Theory suggests that relationship inequity will be associated with less marital and personal distress among the more religious, and that this interaction effect will be stronger for women than men. Data are from 178 married couples experiencing the third trimester of pregnancy of their first biological child. Five outcome variables were assessed for each spouse: marital satisfaction, love, marital conflict, depression, and anxiety. Consistent with equity theory, perceived relative advantage was related in a non-monotonic fashion to all outcomes, with increasing advantage predicting better outcomes up to the equity point, but worse outcomes afterwards. Sanctification of marriage appeared to be a more important moderator of inequity effects than general religiousness. In particular, relative advantage had weaker effects among higher sanctifiers. The influence of relative advantage was also conditioned by gender. Wives' psychological well-being appeared to be more adversely affected than men's due to considering oneself overbenefited in the relationship. Moreover, the interaction between sanctification and relative advantage was somewhat stronger for wives.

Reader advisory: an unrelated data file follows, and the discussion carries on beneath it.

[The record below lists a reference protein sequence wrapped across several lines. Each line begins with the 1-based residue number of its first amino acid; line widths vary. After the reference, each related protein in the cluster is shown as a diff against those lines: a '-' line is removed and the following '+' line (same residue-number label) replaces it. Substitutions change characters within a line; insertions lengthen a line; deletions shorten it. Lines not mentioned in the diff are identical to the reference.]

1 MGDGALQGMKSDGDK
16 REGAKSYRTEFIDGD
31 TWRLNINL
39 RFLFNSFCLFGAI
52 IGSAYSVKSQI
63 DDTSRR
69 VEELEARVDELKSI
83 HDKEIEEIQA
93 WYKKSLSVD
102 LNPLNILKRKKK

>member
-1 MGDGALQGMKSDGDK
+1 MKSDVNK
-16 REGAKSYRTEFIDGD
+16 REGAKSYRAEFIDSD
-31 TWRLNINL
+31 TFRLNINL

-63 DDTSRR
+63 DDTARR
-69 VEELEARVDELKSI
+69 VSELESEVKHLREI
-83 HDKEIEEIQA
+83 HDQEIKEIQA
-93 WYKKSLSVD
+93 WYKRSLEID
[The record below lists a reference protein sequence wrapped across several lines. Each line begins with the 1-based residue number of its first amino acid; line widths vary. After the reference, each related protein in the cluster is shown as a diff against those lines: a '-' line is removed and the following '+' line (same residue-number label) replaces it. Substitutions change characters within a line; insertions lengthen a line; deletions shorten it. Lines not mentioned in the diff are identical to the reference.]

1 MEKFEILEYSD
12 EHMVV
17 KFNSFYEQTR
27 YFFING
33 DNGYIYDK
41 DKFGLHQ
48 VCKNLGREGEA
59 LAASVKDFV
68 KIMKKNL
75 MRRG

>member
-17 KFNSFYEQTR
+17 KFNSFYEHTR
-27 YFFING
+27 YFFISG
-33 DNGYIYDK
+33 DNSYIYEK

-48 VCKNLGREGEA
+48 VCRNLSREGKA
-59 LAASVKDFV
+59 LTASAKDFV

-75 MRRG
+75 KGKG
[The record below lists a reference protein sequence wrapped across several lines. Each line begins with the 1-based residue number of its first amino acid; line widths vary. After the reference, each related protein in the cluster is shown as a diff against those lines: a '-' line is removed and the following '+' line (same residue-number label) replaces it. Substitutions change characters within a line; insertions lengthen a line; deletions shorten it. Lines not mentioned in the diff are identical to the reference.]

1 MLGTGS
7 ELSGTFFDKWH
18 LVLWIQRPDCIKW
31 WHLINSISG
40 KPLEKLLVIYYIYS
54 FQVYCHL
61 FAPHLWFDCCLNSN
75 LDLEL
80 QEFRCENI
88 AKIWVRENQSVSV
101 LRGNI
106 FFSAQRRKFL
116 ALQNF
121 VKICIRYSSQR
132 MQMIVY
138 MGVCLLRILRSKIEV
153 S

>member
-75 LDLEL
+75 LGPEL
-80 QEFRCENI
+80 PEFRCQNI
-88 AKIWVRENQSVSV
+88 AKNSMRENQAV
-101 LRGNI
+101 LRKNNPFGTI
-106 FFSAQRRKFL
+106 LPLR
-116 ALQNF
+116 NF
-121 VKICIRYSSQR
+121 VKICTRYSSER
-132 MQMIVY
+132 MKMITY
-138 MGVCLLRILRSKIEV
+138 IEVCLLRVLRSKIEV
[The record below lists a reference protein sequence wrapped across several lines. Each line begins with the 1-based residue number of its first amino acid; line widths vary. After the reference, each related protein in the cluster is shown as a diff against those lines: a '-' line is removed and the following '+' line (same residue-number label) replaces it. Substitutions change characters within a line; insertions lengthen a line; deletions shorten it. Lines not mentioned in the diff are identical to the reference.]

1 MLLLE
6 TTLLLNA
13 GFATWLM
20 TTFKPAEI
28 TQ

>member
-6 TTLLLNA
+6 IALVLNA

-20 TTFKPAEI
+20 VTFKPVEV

Mendeley saves you time finding and organizing research
Choose a citation style from the tabs below